The dollar continues to move inversely to the fortunes of rising equity markets as investors continue to buy into the story that the global economy has passed the turning point. Financial companies were under less pressure on the day the Federal Reserve is expected to brief executives at the nation's top 19 lenders over the outcome of the three-month long stress testing. The Japanese yen is surprisingly virulent today posting gains against the dollar, euro and Swiss franc while losing out to the British pound. Investors continue to buy into the prospects for resource currencies driving the Canadian dollar to fresh ground as it advances versus the dollar.
Perhaps 10 days or so ago, a comment from a U.S. official led us to believe that none of the 19 banks whose capital position was being assessed would require more capital. However, that number after jumping to a group of five has suddenly become just over half according to other media sources. But the outcome of the testing is becoming less stressful for three reasons.
First, the testing was meant to examine performance under worse conditions than at present, which would accompany further economic deterioration. The recent shift to a focus on growth has pulled the rug from beneath the bearish stance taken against banks. Second, despite the claims of a costly government bailout of these banks, there appears to be a desire to avoid the tainting of further government hand-holding. Finally, a range of solutions for those not managing to clear the hurdle at the first attempt is within the comfort zone of other investors. Banks have six months to either convert existing preferred shares into common shares or convert existing government stakes into common stock. They could sell assets or they could raise private capital.
In dealing with the problematic financial sector in the manner it has the government has managed to buy a vital amount of time during which it has been able to show investors why the banking system is safe. We noted at the time that Mr. Geithner's plan was short on detail, but the coincidental improvement in the economic data to a less hasty slowdown has shifted the focus from an out of control five-alarm forest fire to a far more manageable kitchen incident.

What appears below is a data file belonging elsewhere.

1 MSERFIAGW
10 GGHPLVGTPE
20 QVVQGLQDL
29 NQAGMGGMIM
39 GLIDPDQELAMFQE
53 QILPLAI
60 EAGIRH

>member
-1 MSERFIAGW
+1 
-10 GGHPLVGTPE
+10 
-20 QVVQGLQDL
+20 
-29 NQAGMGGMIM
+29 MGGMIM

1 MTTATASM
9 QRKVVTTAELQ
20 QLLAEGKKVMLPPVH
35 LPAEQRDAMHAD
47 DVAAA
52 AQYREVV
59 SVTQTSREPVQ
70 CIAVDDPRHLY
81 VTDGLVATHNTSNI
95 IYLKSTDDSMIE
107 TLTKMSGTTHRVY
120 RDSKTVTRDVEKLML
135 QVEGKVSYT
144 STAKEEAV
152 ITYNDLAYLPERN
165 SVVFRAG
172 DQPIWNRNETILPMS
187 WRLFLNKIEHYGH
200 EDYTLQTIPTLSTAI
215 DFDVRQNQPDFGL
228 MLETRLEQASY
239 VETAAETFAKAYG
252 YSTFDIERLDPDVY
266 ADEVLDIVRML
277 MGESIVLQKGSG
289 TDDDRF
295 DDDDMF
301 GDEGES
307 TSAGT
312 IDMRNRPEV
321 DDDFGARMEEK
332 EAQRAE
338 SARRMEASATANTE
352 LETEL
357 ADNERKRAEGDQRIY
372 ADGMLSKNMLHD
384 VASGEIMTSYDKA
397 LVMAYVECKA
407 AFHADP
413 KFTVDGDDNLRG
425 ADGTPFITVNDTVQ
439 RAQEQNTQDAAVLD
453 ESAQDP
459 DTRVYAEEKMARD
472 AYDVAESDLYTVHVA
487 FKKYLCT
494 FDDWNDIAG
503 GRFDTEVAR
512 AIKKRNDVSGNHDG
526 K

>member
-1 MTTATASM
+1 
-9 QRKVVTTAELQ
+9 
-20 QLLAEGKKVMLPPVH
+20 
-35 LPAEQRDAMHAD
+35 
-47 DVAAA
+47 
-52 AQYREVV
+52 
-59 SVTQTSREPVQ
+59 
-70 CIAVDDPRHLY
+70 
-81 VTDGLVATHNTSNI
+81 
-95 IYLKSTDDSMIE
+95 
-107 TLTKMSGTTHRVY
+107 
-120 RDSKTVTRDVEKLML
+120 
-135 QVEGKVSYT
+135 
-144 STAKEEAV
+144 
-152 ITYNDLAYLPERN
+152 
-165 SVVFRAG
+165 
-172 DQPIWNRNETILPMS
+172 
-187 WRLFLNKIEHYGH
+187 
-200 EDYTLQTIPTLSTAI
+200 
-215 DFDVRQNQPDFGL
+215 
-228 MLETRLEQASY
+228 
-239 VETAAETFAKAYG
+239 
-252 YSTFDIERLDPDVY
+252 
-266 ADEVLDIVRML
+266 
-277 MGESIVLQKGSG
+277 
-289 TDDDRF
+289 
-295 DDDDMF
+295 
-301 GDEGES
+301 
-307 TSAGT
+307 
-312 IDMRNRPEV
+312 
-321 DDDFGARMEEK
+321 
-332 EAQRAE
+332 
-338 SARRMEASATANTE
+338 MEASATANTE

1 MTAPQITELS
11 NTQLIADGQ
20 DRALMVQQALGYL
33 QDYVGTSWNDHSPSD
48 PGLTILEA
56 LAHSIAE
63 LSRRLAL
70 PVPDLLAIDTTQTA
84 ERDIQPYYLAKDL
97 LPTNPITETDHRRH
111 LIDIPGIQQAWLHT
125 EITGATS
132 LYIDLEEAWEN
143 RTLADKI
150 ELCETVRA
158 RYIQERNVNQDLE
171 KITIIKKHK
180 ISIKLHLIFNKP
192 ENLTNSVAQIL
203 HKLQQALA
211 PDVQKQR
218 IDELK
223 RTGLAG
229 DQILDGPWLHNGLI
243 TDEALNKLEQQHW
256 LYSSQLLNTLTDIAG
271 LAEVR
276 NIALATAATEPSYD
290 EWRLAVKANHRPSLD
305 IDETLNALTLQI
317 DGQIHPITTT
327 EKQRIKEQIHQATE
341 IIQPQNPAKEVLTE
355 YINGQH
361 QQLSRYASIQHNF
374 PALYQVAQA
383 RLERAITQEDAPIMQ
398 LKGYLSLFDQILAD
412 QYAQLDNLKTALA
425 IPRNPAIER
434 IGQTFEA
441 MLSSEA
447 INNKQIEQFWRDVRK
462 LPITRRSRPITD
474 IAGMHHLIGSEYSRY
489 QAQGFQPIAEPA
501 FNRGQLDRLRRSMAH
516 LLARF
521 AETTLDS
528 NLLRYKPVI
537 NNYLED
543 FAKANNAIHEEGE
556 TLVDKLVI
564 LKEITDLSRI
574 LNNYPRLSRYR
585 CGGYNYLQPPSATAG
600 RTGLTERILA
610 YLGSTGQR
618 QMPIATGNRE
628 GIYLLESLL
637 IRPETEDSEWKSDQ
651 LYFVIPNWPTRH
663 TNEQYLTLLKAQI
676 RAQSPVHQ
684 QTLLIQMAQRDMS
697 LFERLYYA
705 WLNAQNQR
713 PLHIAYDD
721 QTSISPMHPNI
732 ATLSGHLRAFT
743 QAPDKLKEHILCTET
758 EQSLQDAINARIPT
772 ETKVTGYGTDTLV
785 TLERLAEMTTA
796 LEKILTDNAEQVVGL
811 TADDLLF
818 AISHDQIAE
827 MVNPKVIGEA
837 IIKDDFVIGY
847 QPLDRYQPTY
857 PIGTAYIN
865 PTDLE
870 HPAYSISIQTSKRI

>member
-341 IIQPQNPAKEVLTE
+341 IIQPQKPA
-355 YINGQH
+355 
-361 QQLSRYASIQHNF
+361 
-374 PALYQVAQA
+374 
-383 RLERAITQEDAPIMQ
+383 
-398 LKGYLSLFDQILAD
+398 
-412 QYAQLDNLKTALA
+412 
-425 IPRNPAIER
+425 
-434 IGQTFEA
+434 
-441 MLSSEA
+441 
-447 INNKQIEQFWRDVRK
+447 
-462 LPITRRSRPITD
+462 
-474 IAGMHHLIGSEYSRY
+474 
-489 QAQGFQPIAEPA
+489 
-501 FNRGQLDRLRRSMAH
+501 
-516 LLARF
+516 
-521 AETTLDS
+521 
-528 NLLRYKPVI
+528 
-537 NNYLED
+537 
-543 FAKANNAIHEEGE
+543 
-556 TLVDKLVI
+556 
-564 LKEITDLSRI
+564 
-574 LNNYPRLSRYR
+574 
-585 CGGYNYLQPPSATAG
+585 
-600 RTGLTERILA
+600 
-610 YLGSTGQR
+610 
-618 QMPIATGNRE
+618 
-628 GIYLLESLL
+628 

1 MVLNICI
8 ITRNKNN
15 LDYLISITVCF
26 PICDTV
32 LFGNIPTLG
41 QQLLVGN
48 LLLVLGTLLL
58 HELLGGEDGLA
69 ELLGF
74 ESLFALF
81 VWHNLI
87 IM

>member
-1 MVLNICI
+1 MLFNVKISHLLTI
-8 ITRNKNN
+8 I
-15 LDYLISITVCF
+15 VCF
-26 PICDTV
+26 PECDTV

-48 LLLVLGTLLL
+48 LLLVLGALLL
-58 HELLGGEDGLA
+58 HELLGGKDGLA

Various PMI surveys have been released in recent days. We noted yesterday that a Chinese manufacturing PMI indicated expansion over and above the stimulus-inspired gains for state-owned companies. Around the globe other coinciding surveys concur that the pace of collapse in output is slowing, with the Australian manufacturing sector in April being the latest as its measure added four points to a reading of 39.8. A measure of below 50.0 indicates contraction while expansion occurs at higher readings.
The Australian dollar is higher against the U.S. unit at 74.60 this morning on this and other domestic factors. The message from the RBA meeting earlier was that it would maintain a 3% monetary policy stance, indicating that the central bank feels it's done enough. With building approvals rising and doing so at a faster than expected pace in March to give a second consecutive monthly improvement, the latest evidence corroborates that view.
The Canadian dollar has broken through overhead resistance (futures-wise) and was higher earlier on commodity-related optimism. Currently those gains have been pared back to 85.25 U.S. cents.
Investors can't get enough of the British pound at present, which is also benefiting from a revival of risk appetite. The pound traded at its highest against the dollar since January and is just coming back from an earlier rally to stand today at $1.5085. The slowing contraction today showed up in a commercial property survey, which showed that ultra-low monetary policy is likely behind the lightest contraction in confidence and activity in office and retail space in a year. The Bank of England meets Thursday and is unlikely to reduce policy from its current 0.5% rate of interest.